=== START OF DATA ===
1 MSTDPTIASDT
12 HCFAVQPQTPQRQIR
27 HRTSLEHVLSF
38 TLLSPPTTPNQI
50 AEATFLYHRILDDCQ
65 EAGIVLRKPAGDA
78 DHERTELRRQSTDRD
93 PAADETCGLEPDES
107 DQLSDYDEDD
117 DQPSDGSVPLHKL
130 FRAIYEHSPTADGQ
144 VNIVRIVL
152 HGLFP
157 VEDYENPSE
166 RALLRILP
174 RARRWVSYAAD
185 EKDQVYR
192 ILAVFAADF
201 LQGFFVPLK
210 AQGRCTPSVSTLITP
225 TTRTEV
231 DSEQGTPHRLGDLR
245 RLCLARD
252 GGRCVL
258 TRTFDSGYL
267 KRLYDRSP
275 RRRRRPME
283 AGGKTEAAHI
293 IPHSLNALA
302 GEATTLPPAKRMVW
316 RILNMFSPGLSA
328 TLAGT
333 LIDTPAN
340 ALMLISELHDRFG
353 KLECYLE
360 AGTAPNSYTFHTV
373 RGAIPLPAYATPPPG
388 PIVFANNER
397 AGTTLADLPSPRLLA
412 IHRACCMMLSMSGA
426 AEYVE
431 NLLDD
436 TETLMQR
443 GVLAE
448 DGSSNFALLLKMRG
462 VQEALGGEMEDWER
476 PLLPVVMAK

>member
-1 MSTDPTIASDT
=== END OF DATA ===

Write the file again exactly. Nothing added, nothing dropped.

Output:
1 MSTDPTIASDT
12 HCFAVQPQTPQRQIR
27 HRTSLEHVLSF
38 TLLSPPTTPNQI
50 AEATFLYHRILDDCQ
65 EAGIVLRKPAGDA
78 DHERTELRRQSTDRD
93 PAADETCGLEPDES
107 DQLSDYDEDD
117 DQPSDGSVPLHKL
130 FRAIYEHSPTADGQ
144 VNIVRIVL
152 HGLFP
157 VEDYENPSE
166 RALLRILP
174 RARRWVSYAAD
185 EKDQVYR
192 ILAVFAADF
201 LQGFFVPLK
210 AQGRCTPSVSTLITP
225 TTRTEV
231 DSEQGTPHRLGDLR
245 RLCLARD
252 GGRCVL
258 TRTFDSGYL
267 KRLYDRSP
275 RRRRRPME
283 AGGKTEAAHI
293 IPHSLNALA
302 GEATTLPPAKRMVW
316 RILNMFSPGLSA
328 TLAGT
333 LIDTPAN
340 ALMLISELHDRFG
353 KLECYLE
360 AGTAPNSYTFHTV
373 RGAIPLPAYATPPPG
388 PIVFANNER
397 AGTTLADLPSPRLLA
412 IHRACCMMLSMSGA
426 AEYVE
431 NLLDD
436 TETLMQR
443 GVLAE
448 DGSSNFALLLKMRG
462 VQEALGGEMEDWER
476 PLLPVVMAK

>member
-1 MSTDPTIASDT